Inflammation, physical activity, and chronic disease: An evolutionary perspective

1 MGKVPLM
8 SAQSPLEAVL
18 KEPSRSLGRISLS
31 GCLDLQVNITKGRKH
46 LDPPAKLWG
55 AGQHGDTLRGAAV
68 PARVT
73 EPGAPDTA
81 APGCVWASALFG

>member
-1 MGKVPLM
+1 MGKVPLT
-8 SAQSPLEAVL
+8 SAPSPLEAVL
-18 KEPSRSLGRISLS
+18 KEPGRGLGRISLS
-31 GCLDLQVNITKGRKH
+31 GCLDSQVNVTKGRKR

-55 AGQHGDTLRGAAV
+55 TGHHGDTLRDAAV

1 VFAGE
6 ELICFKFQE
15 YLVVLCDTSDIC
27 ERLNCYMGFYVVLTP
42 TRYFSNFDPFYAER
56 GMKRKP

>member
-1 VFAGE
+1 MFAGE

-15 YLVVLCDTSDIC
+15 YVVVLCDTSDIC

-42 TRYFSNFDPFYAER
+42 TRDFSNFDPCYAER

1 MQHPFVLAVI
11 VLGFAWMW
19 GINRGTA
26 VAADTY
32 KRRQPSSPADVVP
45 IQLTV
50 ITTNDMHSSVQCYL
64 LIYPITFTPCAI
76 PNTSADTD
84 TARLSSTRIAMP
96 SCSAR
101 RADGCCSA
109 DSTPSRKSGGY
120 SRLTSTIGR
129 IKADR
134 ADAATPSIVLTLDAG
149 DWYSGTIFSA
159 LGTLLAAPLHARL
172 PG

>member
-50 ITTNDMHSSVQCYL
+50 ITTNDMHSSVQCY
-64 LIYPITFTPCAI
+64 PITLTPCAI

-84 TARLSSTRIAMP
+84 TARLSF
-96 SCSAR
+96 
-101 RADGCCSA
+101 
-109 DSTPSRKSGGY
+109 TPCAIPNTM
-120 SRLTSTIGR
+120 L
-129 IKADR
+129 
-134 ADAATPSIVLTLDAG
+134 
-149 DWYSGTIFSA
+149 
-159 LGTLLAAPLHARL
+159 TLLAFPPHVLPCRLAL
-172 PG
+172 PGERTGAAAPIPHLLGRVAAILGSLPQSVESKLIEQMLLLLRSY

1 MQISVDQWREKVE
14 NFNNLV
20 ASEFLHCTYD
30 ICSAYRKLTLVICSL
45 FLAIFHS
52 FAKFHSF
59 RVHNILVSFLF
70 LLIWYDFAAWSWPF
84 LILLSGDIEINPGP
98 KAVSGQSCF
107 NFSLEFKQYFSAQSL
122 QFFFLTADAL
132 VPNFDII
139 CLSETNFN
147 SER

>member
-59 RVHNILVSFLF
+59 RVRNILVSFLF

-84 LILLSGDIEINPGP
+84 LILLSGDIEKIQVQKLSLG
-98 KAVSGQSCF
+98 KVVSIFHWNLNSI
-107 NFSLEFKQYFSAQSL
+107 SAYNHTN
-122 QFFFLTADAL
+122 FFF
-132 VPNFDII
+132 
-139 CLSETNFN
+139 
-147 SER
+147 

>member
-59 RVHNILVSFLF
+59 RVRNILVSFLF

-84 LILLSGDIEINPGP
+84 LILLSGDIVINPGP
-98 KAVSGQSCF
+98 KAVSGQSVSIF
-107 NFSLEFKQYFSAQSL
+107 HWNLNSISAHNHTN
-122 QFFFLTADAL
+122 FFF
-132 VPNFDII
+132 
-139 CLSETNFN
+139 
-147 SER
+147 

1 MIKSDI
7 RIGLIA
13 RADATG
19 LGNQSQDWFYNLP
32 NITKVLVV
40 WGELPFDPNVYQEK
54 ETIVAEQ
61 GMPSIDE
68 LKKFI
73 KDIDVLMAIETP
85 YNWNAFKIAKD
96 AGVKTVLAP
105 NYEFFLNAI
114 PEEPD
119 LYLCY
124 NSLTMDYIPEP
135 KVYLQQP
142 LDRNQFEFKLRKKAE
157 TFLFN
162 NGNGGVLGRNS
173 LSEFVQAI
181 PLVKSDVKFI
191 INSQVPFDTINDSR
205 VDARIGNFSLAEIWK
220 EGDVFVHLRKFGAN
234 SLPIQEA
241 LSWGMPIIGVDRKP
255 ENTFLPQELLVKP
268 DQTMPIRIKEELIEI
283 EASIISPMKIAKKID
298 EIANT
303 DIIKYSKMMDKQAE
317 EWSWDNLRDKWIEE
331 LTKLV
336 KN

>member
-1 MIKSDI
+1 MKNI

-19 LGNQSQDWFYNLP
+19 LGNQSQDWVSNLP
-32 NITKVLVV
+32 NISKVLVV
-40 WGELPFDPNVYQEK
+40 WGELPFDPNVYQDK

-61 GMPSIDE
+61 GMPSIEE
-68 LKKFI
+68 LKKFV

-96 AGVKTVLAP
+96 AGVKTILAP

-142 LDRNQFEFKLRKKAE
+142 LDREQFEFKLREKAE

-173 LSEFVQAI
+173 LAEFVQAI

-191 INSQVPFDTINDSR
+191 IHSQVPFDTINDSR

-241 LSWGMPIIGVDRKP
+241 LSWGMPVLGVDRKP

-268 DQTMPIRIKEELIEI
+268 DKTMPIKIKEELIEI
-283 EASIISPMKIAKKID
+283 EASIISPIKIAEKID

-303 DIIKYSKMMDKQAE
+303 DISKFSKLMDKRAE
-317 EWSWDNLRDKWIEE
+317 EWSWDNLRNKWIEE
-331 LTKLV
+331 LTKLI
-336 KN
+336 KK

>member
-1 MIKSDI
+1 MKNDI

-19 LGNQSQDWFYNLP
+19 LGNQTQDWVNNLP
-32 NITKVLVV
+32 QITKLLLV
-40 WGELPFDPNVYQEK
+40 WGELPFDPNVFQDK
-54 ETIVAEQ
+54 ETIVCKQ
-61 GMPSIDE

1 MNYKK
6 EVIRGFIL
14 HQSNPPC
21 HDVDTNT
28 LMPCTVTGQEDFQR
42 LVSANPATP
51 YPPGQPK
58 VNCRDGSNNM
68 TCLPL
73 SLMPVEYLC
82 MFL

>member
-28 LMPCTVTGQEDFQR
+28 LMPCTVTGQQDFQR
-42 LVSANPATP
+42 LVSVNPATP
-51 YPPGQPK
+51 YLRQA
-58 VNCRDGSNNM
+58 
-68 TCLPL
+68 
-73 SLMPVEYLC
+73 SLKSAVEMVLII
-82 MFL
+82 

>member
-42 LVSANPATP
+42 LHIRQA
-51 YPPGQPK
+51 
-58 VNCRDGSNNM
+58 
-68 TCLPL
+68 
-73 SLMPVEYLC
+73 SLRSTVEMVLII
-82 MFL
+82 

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Low-grade inflammation is emerging as a common feature of contemporary metabolic, psychiatric, and neurodegenerative diseases. Both physical inactivity and abdominal adiposity are associated with persistent systemic low-grade inflammation. Thus, the behavioral, biological, and physiological changes that cause a predisposition to obesity and other co-morbidities could have epigenetic underpinnings in addition to various evolutionary scenarios. A key assumption involves the potential for a mismatch between the human genome molded over generations, and the issue of adapting to the modern high calorie diet and common built environments promoting inactivity. This biological mismatch appears to have dire health consequences. Therefore, the goal of this article is to provide a brief overview on the importance of inflammation as part of human survival and how physical activity (PA) and physical inactivity are critical regulators of systemic inflammation. The review will highlight anti-inflammatory effects of PA and exercise training from a metabolic and systemic signaling perspective, which includes skeletal muscle to utilization of fatty acids, TLR4 signaling, and myokine/adipokine effects. The available evidence suggests that PA, regular exercise, and weight loss offer both protection against and treatment for a wide variety of chronic diseases associated with low-grade inflammation through an improved inflammatory profile.